Neuropathy During Cancer Treatment
Ivo Tremont, M.D., and Karin Woodman, M.D., discuss some of the common neurologic and muscular disorders patients may experience during cancer treatment, and what can be done to help.
Certain chemotherapy treatments can cause damage to the peripheral nervous system, which include all nerves outside the brain and spinal cord. The condition is called peripheral neuropathy, which commonly causes tingling, burning, weakness or numbness in the hands and/or feet.
Other symptoms of peripheral neuropathy include:
If you have one or more of these symptoms, report them to your doctor immediately. Medications may be able to reverse peripheral neuropathy, and physical therapy can help you maintain normal function.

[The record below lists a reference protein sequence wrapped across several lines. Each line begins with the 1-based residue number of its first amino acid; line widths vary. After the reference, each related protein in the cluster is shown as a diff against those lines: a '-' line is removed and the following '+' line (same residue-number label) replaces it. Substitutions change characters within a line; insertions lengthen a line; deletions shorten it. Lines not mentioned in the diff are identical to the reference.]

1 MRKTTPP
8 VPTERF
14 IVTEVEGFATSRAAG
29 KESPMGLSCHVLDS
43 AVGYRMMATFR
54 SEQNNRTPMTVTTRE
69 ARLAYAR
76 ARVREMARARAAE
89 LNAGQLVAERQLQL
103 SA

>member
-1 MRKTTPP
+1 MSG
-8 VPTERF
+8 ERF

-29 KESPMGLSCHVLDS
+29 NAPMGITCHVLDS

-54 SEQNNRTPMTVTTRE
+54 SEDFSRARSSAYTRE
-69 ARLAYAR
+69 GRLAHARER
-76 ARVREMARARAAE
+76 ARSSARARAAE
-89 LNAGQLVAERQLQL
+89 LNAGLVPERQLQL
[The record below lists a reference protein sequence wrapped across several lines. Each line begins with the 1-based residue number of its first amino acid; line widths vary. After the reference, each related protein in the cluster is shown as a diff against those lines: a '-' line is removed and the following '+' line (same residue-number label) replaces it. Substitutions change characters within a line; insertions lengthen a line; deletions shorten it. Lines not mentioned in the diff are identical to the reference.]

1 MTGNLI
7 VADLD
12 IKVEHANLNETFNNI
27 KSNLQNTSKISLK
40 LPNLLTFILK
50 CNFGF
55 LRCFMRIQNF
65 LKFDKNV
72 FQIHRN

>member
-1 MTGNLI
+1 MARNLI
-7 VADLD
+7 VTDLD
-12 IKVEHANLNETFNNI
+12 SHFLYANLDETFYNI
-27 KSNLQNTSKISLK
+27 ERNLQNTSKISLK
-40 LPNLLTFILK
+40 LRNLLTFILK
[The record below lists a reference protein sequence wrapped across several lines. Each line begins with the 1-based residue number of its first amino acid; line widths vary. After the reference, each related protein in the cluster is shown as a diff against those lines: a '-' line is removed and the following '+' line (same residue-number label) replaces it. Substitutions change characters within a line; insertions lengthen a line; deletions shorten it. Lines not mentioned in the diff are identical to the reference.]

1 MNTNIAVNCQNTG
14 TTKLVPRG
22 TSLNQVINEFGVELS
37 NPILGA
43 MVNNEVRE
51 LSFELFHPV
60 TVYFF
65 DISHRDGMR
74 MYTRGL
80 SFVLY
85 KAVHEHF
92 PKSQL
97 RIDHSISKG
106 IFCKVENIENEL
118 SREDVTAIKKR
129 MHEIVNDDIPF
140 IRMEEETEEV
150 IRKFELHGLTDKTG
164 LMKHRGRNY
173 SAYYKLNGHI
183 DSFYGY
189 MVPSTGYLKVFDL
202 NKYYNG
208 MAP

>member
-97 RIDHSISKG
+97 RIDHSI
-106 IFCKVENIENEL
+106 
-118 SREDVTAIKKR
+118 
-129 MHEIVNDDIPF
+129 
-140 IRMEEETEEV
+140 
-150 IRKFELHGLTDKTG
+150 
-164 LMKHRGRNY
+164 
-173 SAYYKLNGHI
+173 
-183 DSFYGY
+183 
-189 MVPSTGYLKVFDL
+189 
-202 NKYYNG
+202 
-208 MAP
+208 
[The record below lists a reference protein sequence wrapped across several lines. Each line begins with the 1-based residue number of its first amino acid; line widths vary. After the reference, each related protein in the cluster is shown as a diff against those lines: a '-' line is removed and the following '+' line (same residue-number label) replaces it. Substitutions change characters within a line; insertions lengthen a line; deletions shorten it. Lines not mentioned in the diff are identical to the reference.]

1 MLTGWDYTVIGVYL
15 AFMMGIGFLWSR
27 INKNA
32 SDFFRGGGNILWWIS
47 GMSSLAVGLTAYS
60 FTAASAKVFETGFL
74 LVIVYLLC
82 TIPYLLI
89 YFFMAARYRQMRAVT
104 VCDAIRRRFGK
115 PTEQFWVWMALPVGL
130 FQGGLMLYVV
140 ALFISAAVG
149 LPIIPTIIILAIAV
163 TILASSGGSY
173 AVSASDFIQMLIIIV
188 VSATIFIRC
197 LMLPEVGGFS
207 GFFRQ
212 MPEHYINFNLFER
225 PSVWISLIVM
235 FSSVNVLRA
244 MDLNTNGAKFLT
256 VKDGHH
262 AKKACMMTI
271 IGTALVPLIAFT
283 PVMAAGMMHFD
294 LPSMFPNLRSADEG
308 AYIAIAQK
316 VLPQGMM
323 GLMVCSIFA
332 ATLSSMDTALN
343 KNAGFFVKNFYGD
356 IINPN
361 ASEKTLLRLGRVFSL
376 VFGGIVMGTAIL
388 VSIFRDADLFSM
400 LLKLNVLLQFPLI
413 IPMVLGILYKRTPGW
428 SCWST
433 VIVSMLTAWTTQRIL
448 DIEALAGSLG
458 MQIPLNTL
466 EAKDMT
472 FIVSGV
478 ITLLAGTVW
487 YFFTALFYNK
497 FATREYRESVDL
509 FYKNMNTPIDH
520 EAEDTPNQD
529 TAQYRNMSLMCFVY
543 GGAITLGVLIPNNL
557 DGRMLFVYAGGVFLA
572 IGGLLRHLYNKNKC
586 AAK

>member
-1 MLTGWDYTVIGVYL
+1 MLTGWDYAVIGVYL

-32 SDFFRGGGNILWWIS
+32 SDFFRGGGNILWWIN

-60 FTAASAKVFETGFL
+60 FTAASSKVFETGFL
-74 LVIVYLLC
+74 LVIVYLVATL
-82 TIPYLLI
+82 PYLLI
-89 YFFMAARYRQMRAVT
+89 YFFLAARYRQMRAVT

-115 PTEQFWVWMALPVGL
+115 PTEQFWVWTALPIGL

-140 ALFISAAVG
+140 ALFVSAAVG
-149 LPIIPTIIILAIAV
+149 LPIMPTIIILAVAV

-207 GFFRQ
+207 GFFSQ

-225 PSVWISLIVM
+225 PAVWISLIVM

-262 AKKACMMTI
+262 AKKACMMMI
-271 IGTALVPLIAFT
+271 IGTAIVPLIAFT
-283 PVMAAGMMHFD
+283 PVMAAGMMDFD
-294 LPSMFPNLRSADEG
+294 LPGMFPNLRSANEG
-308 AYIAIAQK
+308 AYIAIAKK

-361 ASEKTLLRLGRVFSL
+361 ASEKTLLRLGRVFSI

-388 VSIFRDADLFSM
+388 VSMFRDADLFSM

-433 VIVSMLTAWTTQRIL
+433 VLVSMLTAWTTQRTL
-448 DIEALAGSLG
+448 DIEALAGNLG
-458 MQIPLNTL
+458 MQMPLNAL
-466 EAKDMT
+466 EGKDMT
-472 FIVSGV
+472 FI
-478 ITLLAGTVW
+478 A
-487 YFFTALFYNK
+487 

June 18, 2014
For many of our patients, peripheral neuropathy is among the
unexpected side effects of cancer treatment.
It's caused by damage to your peripheral nerves -- that is, the nerves that are farther away from your brain and spinal cord. Certain complications of cancer or cancer treatments can cause or worsen neuropathy. So can some health conditions, such as diabetes, alcoholism, AIDS, hypothyroidism, rheumatoid arthritis and carpel...
March 21, 2016
Simple exercises may help cancer survivors struggling with peripheral neuropathy, a common cancer treatment side effect that causes muscle weakness, decreased feeling and trouble balancing.
While exercise can’t make peripheral neuropathy go away, studies show it can help minimize pain and improve strength and balance, says Whittney Thoman, an exercise physiologist at MD Anderson.
Talk to your doctor